Setting ourselves up in two teams we started ringing and colour flagging the young tern chicks gathered up by the wardens. We were limited to 45 minutes so with me ringing and Rachel colour flagging we worked methodically and as swiftly as possible. Sandwich Terns are quite docile compared to the machine gun approach of adult Arctic terns and we didn't get attacked by the adults at all. Below: Rachel applying the quick setting glue to a colour flag from her new highly prized metal syringe - so much easier than applying directly from the tube.

Sandwich Tern AEE. Hopefully we'll pick up some of these later off Hilbre as we get a late summer build up of Sandwich Terns.

With our allotted time up we'd manage to ring and flag 128 young Sandwich Terns and left the colony to return back to the wardens cottage for a debrief and tea and biscuits.
We look forward to receiving sightings on these young terns.

4 Jul 2019

Savi's Warbler and Gull-billed Tern.

The planets definitely aligned yesterday despite the day starting looking as if it was going to be a bit of a disaster. Rough seas aborted our planned trip to the Skerries to ring Arctic Tern chicks and I was already on my way to Bangor when Steve rang me to say the trip had been delayed until later in the morning. No problem - I'd been meaning to call into Cors Dydga RSPB reserve, when in the area, to try and see the long staying Savi's Warbler. The last one I saw in the UK was over 15 years ago and although they're pretty regular in the SE and SW they're not so common this far north. Once mooted as  a potential colonist they first started breeding in the UK at Stodmarsh in Kent which is where I saw my first one in the 70's whilst living in Suffolk with my parents. The breeding population has never really taken off if you'll excuse the pun........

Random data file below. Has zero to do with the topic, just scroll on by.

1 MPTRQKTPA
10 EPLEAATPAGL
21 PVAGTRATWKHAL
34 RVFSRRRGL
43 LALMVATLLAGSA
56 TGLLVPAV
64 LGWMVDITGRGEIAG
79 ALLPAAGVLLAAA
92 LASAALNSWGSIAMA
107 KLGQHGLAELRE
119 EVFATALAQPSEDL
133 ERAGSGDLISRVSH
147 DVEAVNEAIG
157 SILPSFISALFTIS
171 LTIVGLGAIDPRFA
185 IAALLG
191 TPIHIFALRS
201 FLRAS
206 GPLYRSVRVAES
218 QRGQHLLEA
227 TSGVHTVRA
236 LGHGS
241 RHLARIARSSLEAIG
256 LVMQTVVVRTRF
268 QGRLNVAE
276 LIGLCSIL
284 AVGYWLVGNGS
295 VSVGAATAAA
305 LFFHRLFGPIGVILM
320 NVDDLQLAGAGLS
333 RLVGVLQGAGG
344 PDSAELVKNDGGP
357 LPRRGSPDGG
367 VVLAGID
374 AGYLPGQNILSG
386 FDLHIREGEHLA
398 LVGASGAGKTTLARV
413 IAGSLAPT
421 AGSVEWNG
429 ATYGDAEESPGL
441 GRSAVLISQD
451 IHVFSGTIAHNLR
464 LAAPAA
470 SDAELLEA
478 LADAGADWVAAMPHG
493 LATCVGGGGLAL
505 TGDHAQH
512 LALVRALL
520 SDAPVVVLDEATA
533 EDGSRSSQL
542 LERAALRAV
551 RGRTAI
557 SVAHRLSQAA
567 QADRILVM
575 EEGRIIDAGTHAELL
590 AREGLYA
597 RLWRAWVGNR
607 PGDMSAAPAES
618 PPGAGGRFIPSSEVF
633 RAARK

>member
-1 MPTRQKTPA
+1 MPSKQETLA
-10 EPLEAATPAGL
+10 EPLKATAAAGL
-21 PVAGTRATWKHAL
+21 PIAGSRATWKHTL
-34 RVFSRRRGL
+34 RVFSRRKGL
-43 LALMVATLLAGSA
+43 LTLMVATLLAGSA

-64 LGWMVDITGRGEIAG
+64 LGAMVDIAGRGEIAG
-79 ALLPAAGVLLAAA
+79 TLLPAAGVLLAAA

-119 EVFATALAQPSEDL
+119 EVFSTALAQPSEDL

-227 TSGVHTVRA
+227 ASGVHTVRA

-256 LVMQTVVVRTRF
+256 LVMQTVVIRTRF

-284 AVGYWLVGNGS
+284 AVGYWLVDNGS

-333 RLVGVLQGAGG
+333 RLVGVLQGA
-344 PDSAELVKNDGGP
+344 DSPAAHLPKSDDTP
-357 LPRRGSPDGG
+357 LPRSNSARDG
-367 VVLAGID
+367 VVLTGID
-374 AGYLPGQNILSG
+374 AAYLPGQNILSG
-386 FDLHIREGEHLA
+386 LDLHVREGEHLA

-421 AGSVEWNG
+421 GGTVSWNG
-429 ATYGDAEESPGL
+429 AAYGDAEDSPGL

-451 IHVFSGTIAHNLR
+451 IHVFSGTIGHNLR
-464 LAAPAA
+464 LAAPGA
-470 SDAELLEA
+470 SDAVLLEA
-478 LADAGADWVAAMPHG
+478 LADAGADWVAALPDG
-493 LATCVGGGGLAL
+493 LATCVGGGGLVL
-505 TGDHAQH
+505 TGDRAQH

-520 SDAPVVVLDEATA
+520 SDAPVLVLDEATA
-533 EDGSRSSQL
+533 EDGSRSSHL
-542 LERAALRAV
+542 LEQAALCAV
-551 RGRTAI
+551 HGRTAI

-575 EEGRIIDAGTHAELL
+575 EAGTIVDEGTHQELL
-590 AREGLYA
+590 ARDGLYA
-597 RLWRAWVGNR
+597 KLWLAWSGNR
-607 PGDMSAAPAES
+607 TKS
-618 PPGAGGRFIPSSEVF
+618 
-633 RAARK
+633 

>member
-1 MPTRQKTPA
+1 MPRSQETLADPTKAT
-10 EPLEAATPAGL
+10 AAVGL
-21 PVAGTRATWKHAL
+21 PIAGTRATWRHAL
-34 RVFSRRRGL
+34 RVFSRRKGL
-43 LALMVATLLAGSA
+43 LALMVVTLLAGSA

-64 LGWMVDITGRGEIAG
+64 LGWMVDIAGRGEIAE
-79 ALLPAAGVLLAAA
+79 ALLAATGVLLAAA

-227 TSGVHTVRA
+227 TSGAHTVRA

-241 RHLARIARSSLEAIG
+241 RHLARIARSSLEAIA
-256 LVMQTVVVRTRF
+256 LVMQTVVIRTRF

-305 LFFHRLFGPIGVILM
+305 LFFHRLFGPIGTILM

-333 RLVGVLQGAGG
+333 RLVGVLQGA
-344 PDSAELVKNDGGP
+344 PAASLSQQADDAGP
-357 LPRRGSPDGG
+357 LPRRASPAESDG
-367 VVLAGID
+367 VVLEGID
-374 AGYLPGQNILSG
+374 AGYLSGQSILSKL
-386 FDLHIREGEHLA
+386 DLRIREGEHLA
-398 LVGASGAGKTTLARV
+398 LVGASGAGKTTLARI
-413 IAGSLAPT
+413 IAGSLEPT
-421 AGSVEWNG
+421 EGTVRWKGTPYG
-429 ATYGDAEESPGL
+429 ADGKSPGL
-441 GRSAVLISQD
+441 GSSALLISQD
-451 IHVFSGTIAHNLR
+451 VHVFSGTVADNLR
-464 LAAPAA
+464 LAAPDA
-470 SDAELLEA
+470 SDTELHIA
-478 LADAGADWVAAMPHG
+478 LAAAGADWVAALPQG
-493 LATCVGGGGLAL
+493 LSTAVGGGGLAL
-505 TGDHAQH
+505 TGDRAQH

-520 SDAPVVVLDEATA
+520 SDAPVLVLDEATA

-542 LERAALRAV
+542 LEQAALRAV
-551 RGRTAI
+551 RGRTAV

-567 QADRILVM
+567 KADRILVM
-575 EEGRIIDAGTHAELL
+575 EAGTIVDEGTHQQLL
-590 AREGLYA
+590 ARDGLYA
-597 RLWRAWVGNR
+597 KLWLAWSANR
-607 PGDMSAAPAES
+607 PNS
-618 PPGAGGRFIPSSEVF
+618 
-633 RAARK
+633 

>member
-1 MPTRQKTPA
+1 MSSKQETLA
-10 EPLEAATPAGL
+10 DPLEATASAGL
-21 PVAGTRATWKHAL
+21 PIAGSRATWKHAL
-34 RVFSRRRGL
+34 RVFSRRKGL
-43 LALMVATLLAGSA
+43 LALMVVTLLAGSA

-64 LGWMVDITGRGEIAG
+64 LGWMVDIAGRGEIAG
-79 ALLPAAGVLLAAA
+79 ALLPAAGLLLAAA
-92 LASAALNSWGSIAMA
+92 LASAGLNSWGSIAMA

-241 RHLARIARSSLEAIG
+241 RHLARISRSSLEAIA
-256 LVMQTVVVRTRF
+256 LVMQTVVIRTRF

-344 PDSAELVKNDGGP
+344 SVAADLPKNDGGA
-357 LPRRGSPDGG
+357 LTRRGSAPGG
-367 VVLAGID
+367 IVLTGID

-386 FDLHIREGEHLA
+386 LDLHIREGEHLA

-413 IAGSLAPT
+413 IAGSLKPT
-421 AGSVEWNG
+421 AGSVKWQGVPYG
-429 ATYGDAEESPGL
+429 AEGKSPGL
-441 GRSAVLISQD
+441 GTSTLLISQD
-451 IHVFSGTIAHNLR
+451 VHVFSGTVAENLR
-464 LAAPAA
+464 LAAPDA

Arriving at the small reserve carpark  I checked the song on Xeno Canto to refresh my memory of what this largish locustella sounded like in comparison with Grasshopper Warbler.

A few minute later on a beautiful sunny morning and already slathered in sunscreen for the Skerries trip I found myself standing looking over a pristine piece of wetland habitat! Reed Buntings, Reed Warblers, Sedge Warblers andf Blackcaps were singing already me but within a few minutes I heard the distinctive reeling song of the Savi's Warbler. A brief view in some scrub and it was gone. Unfortunately I didn't have a scope or camera with me as the bird then started singing more distantly. This was the pattern for the next couple of hours until a couple more people arrived, one of who had a telescope! I picked up the Savi's showing fairly distantly at the top of a dead reed stem and managed to get everyone on it and borrowed the ladies scope to take a record shot.

This was the pattern for the next few hours with people coming and going and me 'borrowing' scopes to get people on to the bird. Another call from Steve and another boat delay meant I got to enjoy the reserve for longer. Painted Lady, Ringlet, Meadow Brown all were seen from my viewpoint whilst Kingfishers called in the dyke behind me. With the boat trip being put back until 3.30 I stayed until hunger drove me back to the Landrover and enjoyed warm sandwiches and an even warmer cold drink before heading the short distance to Steves office where I'd no sooner pulled up when he rang to say the trip was off until Friday!

Meanwhile Steve Hinde had found a Gull-billed Tern off Thurstaston and as I set off for home I had this feeling of deja-vue as my last Gull-billed Ternin the UK was also a Wirral one and also found whilst I was on Anglesey - see here. This time it was Puffin Island and the tern was at Burton Mere Wetlands RSPB. With news it was still present after the tide had receded I made the decision to go and try for it with a very quick detour off the main route to collect the camera from home.

Joining some familiar Wirral faces at Thurstaston I was soon onto the tern thanks to Al H letting me see it through his scope. Definitely a theme for the day as mine was still at home set up in the study and overlooking the pond opposite the house. It was sat distantly on the mud / sand but performed a fly past and came a bit closer allowing some distant photos.

As I said, the planets were aligned for me. No sooner had I got home then the alarm calls of our local House Martins caused me to look skywards in time to see a Hobby making a vain attempt to catch one before heading off across the fields. In the last two years we've had them earlier in the year displaying and calling behind the house but this year we were in Australia for the two week period they've usually been more active so this was my first local sighting this year!